Real-time drinking, age of drinking onset, and other drug use predict the adverse alcohol use consequences of tertiary students
Background: Alcohol intake patterns of young adults are of concern. Tertiary students consume greater quantities of alcohol, are at increased risk of injury/harm, and have higher rates of alcohol use disorders (AUD) as compared to their non-university enrolled peers. The Brief Young Adult Alcohol Consequences Questionnaire (BYAACQ) is one of several tools commonly utilised to explore adverse alcohol-related outcomes among tertiary students. Alcohol consumption behaviour assessed via retrospective summary measures has been linked to BYAACQ score. It is unclear, however, how drinking assessed in real-time, in conjunction with variables such as age of drinking onset and other drug use might predict severity of adverse alcohol consequences as captured by the BYAACQ.
Methods: The psychometric properties of the BYAACQ were explored using a large Australian sample of tertiary students (N = 893). A subsample (n = 504) provided alcohol intake information in real-time (21 days; event- and notification-contingent) via a smartphone app (CNLab-A) plus details related to age of drinking onset, drug use, parental alcohol/drug use, and anxiety/depression symptomology.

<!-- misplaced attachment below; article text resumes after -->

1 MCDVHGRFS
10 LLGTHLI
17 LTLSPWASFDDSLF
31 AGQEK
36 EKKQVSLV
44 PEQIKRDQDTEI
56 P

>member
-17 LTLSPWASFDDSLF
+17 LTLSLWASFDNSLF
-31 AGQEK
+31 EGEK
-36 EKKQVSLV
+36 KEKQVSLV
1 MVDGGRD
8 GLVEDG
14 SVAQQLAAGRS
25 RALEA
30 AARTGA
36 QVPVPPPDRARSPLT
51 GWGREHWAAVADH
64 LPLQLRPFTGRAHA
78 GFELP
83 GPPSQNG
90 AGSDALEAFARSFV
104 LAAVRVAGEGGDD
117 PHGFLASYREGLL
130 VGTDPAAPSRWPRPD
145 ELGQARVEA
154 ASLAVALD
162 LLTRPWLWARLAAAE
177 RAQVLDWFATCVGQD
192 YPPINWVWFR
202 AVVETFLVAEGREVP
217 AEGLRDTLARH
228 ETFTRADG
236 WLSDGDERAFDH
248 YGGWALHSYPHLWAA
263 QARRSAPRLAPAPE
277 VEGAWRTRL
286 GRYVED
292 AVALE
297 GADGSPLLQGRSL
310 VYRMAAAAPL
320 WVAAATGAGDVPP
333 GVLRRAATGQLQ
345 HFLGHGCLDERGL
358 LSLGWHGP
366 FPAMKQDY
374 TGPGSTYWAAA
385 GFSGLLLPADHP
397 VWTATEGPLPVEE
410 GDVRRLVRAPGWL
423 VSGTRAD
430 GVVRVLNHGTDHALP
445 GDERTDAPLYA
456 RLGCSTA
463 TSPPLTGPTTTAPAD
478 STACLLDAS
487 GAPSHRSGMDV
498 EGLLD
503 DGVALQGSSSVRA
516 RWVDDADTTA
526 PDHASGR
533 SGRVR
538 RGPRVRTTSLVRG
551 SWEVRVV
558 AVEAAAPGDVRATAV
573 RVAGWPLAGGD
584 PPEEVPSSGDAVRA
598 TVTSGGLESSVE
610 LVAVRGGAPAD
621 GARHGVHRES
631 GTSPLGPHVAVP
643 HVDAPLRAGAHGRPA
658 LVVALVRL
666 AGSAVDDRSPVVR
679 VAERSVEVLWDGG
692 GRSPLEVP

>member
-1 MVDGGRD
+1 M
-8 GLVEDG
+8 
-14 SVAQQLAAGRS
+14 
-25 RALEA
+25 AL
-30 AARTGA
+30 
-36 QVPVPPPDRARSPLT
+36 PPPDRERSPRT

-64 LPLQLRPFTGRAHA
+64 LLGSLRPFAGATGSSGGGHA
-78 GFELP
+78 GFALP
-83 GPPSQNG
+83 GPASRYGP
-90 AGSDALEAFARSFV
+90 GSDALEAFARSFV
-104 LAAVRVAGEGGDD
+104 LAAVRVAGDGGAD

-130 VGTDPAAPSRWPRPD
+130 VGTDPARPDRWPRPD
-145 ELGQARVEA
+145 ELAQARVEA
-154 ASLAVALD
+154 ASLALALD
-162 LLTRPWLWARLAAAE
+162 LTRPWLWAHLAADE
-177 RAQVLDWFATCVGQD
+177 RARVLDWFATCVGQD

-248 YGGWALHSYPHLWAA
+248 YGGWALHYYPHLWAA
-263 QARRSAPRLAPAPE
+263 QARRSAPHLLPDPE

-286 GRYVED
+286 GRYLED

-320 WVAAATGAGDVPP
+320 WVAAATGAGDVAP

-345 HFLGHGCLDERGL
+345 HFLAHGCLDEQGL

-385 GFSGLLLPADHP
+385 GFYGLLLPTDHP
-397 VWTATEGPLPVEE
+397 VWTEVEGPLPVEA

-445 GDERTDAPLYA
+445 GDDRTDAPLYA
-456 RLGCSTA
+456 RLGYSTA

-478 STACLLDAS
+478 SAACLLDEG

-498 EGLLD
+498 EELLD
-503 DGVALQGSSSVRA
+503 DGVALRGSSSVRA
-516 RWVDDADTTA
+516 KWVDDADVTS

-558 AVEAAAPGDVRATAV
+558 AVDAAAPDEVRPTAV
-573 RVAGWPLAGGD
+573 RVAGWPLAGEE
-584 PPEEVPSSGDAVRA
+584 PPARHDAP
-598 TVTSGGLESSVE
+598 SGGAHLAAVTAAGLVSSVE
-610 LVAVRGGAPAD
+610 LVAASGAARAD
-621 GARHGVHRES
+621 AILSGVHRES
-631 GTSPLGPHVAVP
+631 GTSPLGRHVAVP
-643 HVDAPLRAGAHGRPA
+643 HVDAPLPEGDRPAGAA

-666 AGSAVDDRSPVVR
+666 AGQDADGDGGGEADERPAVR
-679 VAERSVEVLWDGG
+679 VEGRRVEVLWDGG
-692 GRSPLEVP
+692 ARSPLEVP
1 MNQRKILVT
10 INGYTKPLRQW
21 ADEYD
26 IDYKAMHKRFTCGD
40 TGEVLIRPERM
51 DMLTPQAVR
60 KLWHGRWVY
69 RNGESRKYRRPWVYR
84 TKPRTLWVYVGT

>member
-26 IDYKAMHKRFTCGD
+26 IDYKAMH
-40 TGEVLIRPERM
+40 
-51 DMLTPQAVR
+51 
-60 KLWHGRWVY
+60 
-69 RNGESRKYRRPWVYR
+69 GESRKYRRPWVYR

Results: Average BYAACQ score for the full sample was 7.23 (SD = 5.47). Classical and item response theory analyses revealed some inconsistencies related to dimensionality, progressive item severity, and male/female differential item functioning. Average BYAACQ score of the sub-sample that provided drinking information via the app was 7.62 (SD = 5.20). There were no differences between the total BYAACQ scores of men and women or between the scores of participants who reported they did/did not have a first degree relative with an AUD/SUD. There was a large significant effect of age at first drink on BYAACQ score, F(2, 501) = 35.06, p < .001, ? = .35. Post hoc tests showed individuals who commenced drinking at 15 years or younger had significantly greater BYAACQ scores (M = 9.31, SD = 5.10) than those who consumed their first drink at 16 or 17 (M = 7.62, SD = 4.83; p = .002; 95% CI [0.53, 2.87]), and those who started drinking at 18 or older (M = 4.35, SD = 4.52; p < .001; 95% CI [3.54, 6.39]). There was also a significant difference between the BYAACQ scores of those who commenced drinking at 16 or 17 and those who started at 18 years or older (p < .001; 95% CI [1.85, 4.68]). Current drinking – namely, frequency of intake and quantity per drinking occasion – plus age of drinking onset and other drug use accounted for 33.9% of the variance in BYAACQ score after controlling for age and depression symptomology.
Conclusions: Information related to current drinking, age of drinking onset, and drug use is useful for predicting severity of alcohol use consequences. These markers might enable tertiary institutions to better target students who could benefit from prevention/intervention programs.